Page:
The Platonic Solids Get Trippy
If you haven't participated in this week's Math Craft project on the platonic solids, maybe this will inspire you to do so.
Michael Hansmeyer is an architect and programmer based out of Switzerland who works with algorithms in architecture. His Platonic Solids project investigates how relying purely on geometry to produce an aesthetic form can create a visually stunning and complex result:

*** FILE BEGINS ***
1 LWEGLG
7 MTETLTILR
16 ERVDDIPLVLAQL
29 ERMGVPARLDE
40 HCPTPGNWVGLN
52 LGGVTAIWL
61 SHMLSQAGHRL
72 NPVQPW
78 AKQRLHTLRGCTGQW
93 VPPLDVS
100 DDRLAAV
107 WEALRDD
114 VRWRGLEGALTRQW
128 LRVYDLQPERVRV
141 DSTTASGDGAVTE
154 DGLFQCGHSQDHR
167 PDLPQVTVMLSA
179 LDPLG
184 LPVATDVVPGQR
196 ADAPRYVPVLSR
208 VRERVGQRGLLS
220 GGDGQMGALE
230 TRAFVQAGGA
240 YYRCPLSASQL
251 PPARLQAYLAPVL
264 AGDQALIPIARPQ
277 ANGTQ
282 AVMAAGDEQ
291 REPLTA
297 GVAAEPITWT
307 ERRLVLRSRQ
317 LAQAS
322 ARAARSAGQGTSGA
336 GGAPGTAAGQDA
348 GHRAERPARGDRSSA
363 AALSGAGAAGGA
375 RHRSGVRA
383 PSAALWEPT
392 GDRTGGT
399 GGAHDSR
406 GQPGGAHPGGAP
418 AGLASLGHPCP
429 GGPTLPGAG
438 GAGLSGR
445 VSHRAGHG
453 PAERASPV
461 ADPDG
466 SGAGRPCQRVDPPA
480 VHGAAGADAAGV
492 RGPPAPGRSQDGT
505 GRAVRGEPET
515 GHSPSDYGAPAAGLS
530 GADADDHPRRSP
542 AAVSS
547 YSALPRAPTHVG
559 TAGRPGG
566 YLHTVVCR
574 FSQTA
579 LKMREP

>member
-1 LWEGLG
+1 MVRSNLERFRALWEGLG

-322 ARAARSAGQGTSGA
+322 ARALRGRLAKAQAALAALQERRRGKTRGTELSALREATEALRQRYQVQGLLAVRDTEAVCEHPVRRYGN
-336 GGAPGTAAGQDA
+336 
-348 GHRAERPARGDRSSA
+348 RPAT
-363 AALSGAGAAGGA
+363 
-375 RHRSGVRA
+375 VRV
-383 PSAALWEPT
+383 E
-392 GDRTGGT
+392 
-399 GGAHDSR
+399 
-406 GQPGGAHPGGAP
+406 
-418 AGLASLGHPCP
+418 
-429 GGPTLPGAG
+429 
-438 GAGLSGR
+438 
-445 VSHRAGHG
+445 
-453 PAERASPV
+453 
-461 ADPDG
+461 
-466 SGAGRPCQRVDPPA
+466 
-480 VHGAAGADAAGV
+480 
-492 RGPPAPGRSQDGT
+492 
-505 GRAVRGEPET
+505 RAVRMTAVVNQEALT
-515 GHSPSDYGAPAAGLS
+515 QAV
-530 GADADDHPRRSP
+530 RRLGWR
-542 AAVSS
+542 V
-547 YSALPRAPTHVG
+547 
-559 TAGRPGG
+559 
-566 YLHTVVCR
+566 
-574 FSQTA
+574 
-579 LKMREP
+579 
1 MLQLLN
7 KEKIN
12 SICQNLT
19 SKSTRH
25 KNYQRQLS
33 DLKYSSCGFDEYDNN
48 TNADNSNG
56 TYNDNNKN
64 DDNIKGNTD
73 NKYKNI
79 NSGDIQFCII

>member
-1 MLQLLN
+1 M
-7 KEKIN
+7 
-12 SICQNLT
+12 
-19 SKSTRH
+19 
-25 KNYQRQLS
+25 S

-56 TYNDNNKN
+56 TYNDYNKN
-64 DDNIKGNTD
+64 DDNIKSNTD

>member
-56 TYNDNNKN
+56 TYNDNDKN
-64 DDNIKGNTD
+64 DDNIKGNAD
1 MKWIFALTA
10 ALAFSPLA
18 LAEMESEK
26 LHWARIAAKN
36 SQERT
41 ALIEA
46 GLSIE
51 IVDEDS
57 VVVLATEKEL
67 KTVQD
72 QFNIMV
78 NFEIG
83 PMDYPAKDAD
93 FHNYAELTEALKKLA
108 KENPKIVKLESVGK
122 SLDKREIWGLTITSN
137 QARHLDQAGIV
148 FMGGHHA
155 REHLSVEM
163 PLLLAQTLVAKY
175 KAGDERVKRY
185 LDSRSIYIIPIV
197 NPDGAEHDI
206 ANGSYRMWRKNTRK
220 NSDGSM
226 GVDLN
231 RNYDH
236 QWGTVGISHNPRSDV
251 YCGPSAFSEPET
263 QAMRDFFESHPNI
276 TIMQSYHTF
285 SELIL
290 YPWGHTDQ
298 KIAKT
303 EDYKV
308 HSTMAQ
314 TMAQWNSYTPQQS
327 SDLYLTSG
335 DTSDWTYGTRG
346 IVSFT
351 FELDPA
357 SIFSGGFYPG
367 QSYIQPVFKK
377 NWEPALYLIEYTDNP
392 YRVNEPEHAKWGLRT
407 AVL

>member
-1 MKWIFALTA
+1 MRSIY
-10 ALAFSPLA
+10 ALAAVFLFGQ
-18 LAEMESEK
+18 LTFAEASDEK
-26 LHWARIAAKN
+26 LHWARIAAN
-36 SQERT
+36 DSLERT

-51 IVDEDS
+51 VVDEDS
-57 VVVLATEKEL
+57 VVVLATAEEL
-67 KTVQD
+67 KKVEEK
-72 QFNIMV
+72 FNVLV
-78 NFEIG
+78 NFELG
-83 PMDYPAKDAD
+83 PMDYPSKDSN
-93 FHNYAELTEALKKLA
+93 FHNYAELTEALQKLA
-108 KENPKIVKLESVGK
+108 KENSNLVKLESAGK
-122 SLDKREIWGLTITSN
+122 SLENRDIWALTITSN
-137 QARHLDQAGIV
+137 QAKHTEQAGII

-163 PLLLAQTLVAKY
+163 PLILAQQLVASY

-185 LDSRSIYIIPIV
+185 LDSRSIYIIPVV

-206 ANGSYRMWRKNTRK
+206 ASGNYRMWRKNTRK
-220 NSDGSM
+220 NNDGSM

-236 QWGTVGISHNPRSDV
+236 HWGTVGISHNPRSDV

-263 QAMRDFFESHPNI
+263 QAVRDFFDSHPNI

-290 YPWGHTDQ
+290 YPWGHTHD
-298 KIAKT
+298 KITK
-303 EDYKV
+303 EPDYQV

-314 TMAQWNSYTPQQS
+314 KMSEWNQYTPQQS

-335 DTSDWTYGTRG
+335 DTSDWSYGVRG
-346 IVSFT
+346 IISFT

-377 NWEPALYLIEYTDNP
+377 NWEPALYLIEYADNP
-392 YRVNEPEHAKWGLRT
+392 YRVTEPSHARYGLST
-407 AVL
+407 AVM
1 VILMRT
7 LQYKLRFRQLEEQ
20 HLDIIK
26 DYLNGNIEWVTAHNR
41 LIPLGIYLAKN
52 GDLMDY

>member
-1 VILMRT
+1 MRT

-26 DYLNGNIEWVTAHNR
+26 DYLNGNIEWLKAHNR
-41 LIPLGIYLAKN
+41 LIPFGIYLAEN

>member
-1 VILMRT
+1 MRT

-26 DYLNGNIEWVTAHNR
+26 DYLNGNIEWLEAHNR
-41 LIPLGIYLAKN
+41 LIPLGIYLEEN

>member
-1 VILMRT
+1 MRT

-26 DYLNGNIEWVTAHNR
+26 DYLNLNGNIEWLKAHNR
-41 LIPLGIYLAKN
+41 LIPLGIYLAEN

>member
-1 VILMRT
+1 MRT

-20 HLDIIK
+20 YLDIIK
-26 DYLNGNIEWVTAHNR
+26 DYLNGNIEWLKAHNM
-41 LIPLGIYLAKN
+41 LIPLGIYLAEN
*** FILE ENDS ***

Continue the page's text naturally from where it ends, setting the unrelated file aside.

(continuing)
"[The project]… takes the most primitive forms, the platonic solids, and repeatedly employs one single operation – the division of a form's faces into smaller faces – until a new form is produced.
All of the forms shown are generated using the same single process. Only the variables that control the process' division operation are allowed to change. This single process affects both the form's topography and topology. It influences attributes such as the degree of branching, porosity, and fractalization - just to name a few….
The processes at the core of this project are the Catmull-Clark and Doo-Sabin algorithms. They were both conceived of in the late 1970's with the aim of generating smooth surfaces from coarses polygonal meshes."